Eye to eye

Last updated: July 08. 2014 3:30PM - 217 Views
By Pam Drake



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An old segment on the Today Show: A mother had posted a picture on Facebook. A friend had seen the picture of the daughter noticing something out of the ordinary. She told the mother that her child should see a doctor as soon as possible. The thing that caught the eye of this friend was a white spot on the eye of the child. A doctor diagnosed that she had a cancer in her eye and would lose the eye. It could have taken her life. The quick observation of a friend saved the child’s life.


I had seen this same dot in my grandson’s little eye. Nolan, not yet two, is a healthy child chasing his twin sister around. My mind raced and so did I…..straight to the picture. I needed more to go on before I called my son. And I found it. Two more photos showed the spot in the same eye on this darling little face. I made the call.


When James and Lisa took Nolan to the doctor, she informed them that when she received the call from them, she was afraid it might be cancer. But it is not. Nolan has a vision problem with his left eye. Since birth he has used the stronger eye allowing the left to become even weaker. Over time we have noticed that he tugged on the left eye. Sometimes it even seemed to droop a little. By the grace of God, Nolan only needs to wear glasses to help with the condition.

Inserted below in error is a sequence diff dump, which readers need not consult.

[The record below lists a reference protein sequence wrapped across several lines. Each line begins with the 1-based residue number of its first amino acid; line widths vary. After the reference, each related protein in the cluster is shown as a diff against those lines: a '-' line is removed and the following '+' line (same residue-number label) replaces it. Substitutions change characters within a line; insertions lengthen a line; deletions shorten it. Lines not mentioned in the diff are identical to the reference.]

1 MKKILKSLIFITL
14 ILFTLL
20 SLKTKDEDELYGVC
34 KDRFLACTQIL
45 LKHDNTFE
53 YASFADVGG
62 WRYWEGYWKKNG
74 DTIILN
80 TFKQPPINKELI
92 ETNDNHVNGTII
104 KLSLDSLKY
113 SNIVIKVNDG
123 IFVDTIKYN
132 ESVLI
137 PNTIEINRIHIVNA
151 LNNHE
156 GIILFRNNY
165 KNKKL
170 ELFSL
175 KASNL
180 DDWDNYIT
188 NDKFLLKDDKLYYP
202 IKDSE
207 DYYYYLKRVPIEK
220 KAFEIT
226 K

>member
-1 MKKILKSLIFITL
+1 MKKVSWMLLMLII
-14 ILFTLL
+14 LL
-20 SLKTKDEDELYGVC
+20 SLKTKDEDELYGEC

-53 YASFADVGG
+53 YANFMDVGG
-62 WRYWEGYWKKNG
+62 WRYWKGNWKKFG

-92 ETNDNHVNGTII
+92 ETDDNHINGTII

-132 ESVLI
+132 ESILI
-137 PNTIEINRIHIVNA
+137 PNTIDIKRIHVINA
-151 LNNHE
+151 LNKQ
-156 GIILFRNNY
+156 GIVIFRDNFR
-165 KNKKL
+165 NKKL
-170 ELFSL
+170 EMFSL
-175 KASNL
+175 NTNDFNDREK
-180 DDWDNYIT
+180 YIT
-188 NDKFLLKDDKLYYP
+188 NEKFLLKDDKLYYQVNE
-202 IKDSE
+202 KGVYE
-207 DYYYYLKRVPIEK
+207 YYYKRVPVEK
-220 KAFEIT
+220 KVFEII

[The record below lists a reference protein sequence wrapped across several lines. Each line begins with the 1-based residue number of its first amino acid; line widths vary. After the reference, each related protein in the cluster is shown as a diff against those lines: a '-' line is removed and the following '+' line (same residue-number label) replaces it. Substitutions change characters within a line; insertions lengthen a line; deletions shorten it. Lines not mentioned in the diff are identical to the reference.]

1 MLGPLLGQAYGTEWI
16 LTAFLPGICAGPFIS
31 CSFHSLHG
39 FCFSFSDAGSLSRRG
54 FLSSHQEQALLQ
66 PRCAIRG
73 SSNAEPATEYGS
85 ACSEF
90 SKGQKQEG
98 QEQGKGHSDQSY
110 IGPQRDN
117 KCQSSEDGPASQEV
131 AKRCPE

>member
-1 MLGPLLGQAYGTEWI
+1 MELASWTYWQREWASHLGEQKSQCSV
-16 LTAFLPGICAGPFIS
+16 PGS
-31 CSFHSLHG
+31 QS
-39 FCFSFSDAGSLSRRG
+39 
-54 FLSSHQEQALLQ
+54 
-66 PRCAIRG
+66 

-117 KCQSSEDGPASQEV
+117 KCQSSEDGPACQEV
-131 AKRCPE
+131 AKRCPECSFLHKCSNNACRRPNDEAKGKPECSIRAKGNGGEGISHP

Last night he was presented with his new glasses. He is to have a patch over his eye for two hours a day. So being this supportive family, parents, grandmas and Emma all wore patches and glasses. He struggled a bit with the plethora of things on his face. Emma had glasses with no glass and bored of the game quickly. But we adults learned a lesson. It was difficult getting used to the patch. For me with mono-vision contacts, it was a challenge to get around. My perception was off as it was for the other adults. Finally we removed the patches. A sigh of relieve filled the room. Nolan’s glasses were placed back on his face. Tentatively he looked around. I picked up a book and read to him. Before I knew it, the glasses were ignored as he pointed out cars and trucks. He hopped down and began playing with his sister. Neither Nolan nor Emma seemed concerned that Nolan now wears glasses.


I learned something about myself. I learned that I take a lot for granted. Not only could it have been much worse for Nolan had this not been diagnosed, but I learned what it is for him to experience this and not feel alone. Nolan will wear glasses the rest of his life. His beautiful face will still be beautiful. His gorgeous eyes will still sparkle. The little frogs on the side of his glasses will go away over time as he grows to adulthood. We are learning from this experience. We work as a family to support each member even if we need to be pirates for a couple hours a day.


Argh.

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